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Comic Book / Spider-Man: Blue

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Spider-Man: Blue is a re-telling of Spider-Man's "blue period" written by Jeph Loeb and illustrated by Tim Sale, who did it as part of a Thematic Series which also included Hulk: Gray, Daredevil: Yellow, and Captain America: White, and are better known for collaborating on the Batman comics The Long Halloween, Dark Victory, and Haunted Knight. The mini-series focuses specifically on Peter Parker's relationship with Gwen Stacy prior to her death.


Spider-Man: Blue provides examples of the following tropes:

  • Animal Motifs: Kraven summarizes Spidey's rogues this way.
  • Betty and Veronica: Often lauded as the peak of Spider-Man's career, where he has to choose between Gwen (the Betty) and Mary Jane (the Veronica).
  • Card Board Prison: Blackie Drago gets out of prison by smuggling himself in the dirty laundry cart.
  • Character Development: Spidey saving Flash is what motivates him to join the army, and treat Peter a bit more kindly.
  • Continuity Snarl: The mini-series has several continuity errors that can be picked up on by avid readers. These include;
    • Robbie Robertson working at the Daily Bugle, despite not being introduced at that point in the original comics.
    • The circumstances of the Green Goblin losing his memory are different.
    • In this comic, Peter comes from a fight with the Rhino to meet Mary Jane Watson and take her to a fight with the Lizard. In the original comic, it was the Rhino he took MJ to meet.
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    • The fight with Blackie Drago, the second Vulture, is completely different from its original incarnation, taking place in the wrong time and under the wrong circumstances.
    • Furthermore, Drago's fight with the original Vulture was supposed to be over before Spider-Man got there.
    • The original story featured a subplot with Peter spraining his arm, passing out from the pain, and getting captured by the police, which is entirely cut.
    • It was originally Kraven's intention to attack Harry Osborn; he was not confused in his search for Spider-Man by Harry wearing Peter's aftershave.
    • However, these could be theoretically explained by the series' format of Peter narrating the story on audiotape to himself. Perhaps his emotions got his head a little clouded.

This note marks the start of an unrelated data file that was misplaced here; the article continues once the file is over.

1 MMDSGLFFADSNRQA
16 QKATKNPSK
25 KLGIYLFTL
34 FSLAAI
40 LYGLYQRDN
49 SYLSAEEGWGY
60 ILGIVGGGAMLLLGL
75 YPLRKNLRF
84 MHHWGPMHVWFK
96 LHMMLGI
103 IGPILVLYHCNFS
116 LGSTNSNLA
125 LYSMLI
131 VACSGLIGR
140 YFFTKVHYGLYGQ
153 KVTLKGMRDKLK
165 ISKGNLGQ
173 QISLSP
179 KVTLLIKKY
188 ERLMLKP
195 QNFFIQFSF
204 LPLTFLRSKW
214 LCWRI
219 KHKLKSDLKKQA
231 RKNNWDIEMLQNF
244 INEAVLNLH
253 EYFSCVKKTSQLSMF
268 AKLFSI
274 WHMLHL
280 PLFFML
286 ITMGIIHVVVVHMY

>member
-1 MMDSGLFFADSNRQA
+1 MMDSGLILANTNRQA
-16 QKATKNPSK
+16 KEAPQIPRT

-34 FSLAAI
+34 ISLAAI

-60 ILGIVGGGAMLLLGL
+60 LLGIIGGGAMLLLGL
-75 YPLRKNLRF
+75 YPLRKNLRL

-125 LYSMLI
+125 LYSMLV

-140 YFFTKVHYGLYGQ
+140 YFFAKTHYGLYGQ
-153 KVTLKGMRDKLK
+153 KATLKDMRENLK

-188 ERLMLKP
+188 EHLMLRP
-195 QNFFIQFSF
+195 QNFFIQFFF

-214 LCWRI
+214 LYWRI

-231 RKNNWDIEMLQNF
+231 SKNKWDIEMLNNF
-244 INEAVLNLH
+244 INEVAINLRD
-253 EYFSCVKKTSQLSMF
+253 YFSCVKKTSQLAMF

• Conveniently Timed Attack from Behind
  • Da Editor: Good old JJJ.
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  • Dangerously Short Skirt: Both Gwen and Mary-Jane end up in one at one point in the story.
  • Destination Defenestration: Kraven, twice.
  • Dynamic Entry: HERE'S KRAVEN
  • Easy Amnesia: The original Green Goblin.
  • Egomaniac Hunter
  • "Friends" Rent Control: Justified in that Harry's dad, Norman, owns the apartment. (and is conveniently in a coma).
  • Grave-Marking Scene: The top of the bridge, once a year, on Valentines Day, a single red rose.
  • Great White Hunter
  • Hidden Villain: Who is that Great White Hunter in the shadows!?
  • Honor Before Reason: Kraven is hunting Spider-Man because Green Goblin had hired him. Despite everybody thinking he is dead, he didn't care, and had to honor the contract.
  • Hunting the Most Dangerous Game: Kraven is doing so with Spider-Man.
  • Ironic Nursery Tune: Rhino is beating Peter to death to the tune of "Itsy Bitsy Spider".
  • Legacy Character: Blackie Drago dons the costume of the Vulture.
  • Little Black Dress: What Gwen wears to Valentine's. And wow.
  • The Lost Lenore: Gwen Stacy.
  • Loves My Alter Ego: In a platonic way, Flash to Spider-Man.
  • Most Common Super Power: Both Mary Jane and Gwen have this in spades.
  • My Greatest Failure: I Let Gwen Stacy Die.
  • Mythology Gag: When the two Vultures are fighting, Spidey has to save Flash Thompson. The way the two end up against the panorama is identical to the first Amazing Fantasy cover.
  • Nice Job Breaking It, Hero!: Peter goes to seek help from Curt Conners, in order to help defeat the Rhino. This exposes the good doctor to certain chemicals that trigger his transformation into the Lizard.
  • Oh, Crap!: Peter's reaction when he discovers MJ has been listening to Peter's message for Gwen the entire time. Beautifully averted when instead of getting pissed with her husband like he suspects, Mary-Jane instead asks he say hi to Gwen for her, understanding that Gwen will always be a part of Peter's life, and a reminder that she loved and lost Gwen too.
  • The Reveal: Peter's entire dialogue is actually a tape recorded message he's leaving for the deceased Gwen while remembering her.
  • Retcon: This mini suggests Kraven has had a hand in earlier Spider-Man foes' clashes with him, probably to stake out his enemy.
  • Rogues Gallery Showcase: All six issues feature a different cast member of Spidey's Rogues Gallery, a theme Jeph Loeb and Tim Sale had in their Batman series The Long Halloween and Dark Victory as well.
  • Science Hero: Aside from Green Goblin, Spidey has to use his smarts to take down his foes, because overall they outclass him.
  • Sinister Subway: Spidey faces off against the Lizard in one.
  • Sssssnake Talk: The Lizard, which isssss par for the courssssse.
  • Something Blues
  • Talking to the Dead: The Framing Device of the book, Peter's recording tapes for Gwen, serving for a Whole Series Flashback.
  • Title Drop: Not of the book itself, but of the book Spidey originated from, Amazing Fantasy.
  • The Tragic Rose: Peter leaves one on the bridge where Gwen Stacy died every year.
  • Whole Series Flashback
  • Worf Had the Flu: Peter's sick for a portion of the book.


Example of: